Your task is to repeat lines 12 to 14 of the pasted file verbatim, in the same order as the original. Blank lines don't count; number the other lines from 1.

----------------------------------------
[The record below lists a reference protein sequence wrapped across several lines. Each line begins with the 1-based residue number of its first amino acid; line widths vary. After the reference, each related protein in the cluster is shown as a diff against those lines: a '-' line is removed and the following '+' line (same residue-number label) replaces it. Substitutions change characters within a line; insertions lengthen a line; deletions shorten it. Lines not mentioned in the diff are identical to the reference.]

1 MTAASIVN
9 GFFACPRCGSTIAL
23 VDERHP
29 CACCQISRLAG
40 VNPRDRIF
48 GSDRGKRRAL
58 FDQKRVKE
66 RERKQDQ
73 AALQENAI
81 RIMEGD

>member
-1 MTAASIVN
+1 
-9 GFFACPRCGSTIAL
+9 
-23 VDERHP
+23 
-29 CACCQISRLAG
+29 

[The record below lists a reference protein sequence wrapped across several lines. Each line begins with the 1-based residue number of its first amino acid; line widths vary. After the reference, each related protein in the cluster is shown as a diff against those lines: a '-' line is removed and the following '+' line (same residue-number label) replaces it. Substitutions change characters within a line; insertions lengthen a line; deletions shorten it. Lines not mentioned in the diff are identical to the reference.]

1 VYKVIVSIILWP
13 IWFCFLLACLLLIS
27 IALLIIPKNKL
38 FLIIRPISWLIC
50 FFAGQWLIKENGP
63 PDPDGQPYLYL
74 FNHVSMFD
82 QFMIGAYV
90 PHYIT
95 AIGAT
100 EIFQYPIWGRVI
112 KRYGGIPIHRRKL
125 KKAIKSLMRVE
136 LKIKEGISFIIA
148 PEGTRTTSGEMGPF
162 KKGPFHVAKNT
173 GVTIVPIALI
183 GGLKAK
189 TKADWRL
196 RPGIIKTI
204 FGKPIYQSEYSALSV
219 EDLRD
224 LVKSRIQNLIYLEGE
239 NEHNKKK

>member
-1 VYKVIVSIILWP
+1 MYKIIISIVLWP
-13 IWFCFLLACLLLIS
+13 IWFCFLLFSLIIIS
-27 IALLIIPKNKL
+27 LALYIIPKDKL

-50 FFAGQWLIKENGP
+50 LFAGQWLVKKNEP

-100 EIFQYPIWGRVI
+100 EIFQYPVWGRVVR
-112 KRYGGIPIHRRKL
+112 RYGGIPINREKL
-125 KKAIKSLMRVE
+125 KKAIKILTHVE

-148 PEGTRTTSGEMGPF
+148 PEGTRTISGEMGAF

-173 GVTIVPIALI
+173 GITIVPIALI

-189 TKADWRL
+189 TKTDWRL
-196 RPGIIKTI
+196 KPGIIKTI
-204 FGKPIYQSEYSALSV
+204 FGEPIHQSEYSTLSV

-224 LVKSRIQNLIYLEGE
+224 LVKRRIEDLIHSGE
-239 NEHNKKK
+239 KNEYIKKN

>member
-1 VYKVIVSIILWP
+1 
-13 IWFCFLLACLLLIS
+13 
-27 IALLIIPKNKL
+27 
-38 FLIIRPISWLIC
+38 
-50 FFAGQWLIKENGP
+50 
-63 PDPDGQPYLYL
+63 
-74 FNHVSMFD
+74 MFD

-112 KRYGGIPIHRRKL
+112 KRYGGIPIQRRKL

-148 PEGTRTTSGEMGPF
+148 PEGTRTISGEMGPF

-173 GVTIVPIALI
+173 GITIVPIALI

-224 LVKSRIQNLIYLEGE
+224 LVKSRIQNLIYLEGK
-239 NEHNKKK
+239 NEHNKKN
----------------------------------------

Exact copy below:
>member
-1 MTAASIVN
+1 